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Statewide teacher shortage focus of summit hosted by Miami University

Teacher reading a book with a student.
U.S. Department of Education

Education leaders from across the state gathered at Miami University Friday for a summit to address the critical shortage of high-quality teachers in Ohio and across the nation.

The number of newly licensed teachers in Ohio has fallen from nearly 8,000 in 2010 to just 5,000 this year.

The situation threatens to have ripple effects impacting both quality of life and economic growth across the state, said Jason Lane, Dean of the College of Education, Health and Society at Miami University.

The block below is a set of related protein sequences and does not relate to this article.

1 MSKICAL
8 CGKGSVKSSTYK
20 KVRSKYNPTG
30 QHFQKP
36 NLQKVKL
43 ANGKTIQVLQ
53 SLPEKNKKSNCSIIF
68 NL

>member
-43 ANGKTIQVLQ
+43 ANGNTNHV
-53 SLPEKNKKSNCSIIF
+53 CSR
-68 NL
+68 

"So if Ohio is going to really remain competitive and attracting the best businesses to come and create new jobs across the board, we've got to be able to have a solid educational pipeline that's producing talent that is going to fill those jobs. And we can't do that without great teachers," he said.

Lane said the summit presents an opportunity to leverage the collective assets of the region to better support new teachers.

"Too often, we focus on isolated impacts of one university or one district doing something that's interesting or innovative. But then we don't scale that or we don't work together in a way that's really going to move the needle on the crisis."

Five conferences in all are planned across the state, including one hosted by The Ohio State University on November 3.

Matthew Rand is the Morning Edition host for 89.7 NPR News. Rand served as an interim producer during the pandemic for WOSU’s All Sides daily talk show.